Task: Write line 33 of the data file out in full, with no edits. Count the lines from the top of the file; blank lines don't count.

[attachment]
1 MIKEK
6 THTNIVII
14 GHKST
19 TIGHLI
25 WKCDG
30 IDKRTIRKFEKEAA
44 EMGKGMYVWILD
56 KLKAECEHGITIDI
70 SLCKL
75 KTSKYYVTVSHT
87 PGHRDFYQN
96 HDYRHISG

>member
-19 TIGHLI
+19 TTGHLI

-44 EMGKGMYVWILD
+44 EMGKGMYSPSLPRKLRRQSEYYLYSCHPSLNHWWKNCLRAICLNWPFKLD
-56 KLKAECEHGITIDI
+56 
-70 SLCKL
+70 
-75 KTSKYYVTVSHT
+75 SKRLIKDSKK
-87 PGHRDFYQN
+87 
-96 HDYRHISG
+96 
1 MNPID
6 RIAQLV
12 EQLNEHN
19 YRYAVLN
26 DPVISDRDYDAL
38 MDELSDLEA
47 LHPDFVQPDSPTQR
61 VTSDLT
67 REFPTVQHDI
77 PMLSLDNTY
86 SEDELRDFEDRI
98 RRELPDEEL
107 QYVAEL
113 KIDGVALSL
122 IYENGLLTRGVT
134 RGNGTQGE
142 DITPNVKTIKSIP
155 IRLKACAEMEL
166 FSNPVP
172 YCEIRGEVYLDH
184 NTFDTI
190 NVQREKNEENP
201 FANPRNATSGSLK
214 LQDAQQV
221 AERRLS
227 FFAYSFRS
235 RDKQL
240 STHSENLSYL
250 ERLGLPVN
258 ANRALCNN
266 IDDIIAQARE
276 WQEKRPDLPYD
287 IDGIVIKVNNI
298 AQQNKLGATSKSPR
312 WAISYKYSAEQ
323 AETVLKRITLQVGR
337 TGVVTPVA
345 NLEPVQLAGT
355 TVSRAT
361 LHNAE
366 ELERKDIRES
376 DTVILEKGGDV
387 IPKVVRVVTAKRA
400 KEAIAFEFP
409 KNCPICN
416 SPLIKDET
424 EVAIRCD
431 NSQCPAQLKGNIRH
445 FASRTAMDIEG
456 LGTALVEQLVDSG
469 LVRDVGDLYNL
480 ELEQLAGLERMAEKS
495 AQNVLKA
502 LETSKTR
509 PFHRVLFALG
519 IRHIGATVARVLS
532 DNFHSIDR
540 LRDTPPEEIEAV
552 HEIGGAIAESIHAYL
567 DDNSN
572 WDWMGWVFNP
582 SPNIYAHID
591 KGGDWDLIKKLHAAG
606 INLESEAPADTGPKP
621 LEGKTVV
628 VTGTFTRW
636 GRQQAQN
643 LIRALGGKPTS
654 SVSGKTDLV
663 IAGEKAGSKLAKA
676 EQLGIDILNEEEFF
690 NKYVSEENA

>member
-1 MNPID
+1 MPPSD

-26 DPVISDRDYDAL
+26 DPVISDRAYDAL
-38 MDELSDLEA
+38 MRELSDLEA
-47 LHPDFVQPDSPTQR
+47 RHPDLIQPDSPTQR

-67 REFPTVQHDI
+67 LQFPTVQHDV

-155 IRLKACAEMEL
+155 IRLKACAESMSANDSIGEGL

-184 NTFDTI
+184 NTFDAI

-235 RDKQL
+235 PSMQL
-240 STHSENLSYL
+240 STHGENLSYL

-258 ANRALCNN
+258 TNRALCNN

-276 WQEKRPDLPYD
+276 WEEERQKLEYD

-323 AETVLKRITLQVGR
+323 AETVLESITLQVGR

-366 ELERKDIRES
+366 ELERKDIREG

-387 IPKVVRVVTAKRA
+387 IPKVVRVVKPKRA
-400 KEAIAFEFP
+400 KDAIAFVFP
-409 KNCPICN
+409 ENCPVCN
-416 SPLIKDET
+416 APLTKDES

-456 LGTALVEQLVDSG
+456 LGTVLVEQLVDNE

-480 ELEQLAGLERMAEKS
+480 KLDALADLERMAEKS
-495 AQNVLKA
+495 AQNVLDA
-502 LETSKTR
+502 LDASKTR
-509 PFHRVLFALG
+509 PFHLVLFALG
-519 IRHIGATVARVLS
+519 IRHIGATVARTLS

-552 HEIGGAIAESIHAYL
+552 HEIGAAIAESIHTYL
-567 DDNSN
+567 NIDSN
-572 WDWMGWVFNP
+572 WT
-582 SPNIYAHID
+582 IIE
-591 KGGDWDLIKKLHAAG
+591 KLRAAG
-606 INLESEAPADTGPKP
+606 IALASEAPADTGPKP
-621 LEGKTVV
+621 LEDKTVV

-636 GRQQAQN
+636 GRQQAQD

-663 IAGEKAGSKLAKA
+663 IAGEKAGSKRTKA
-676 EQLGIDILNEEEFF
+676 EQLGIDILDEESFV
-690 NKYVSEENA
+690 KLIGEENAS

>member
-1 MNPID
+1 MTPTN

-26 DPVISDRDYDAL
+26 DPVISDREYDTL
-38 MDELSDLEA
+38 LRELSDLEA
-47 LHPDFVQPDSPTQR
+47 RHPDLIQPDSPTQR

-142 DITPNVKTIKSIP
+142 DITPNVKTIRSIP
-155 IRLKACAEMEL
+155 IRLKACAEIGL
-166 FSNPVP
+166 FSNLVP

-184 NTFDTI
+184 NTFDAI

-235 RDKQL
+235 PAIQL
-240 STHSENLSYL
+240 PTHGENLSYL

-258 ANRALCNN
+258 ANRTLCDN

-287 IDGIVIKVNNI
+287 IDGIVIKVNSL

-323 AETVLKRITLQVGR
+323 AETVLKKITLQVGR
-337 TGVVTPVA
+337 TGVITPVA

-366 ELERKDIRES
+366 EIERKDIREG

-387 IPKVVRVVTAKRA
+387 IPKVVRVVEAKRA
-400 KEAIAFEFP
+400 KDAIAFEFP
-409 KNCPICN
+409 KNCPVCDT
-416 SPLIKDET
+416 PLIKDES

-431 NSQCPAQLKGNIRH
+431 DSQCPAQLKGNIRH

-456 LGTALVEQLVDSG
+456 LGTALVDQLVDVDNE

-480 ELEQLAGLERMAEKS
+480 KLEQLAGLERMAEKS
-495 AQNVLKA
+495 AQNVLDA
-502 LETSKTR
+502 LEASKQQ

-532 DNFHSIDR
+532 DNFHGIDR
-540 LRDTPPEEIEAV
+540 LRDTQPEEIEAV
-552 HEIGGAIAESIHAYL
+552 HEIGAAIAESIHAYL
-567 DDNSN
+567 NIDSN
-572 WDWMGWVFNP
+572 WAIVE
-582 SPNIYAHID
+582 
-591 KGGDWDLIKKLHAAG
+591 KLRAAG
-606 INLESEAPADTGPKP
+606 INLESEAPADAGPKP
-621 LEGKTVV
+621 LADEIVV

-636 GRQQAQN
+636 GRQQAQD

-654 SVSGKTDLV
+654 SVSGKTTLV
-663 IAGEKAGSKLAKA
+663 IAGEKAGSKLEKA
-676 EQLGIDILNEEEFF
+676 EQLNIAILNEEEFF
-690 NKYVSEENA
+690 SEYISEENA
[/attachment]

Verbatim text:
38 MDELSDLEA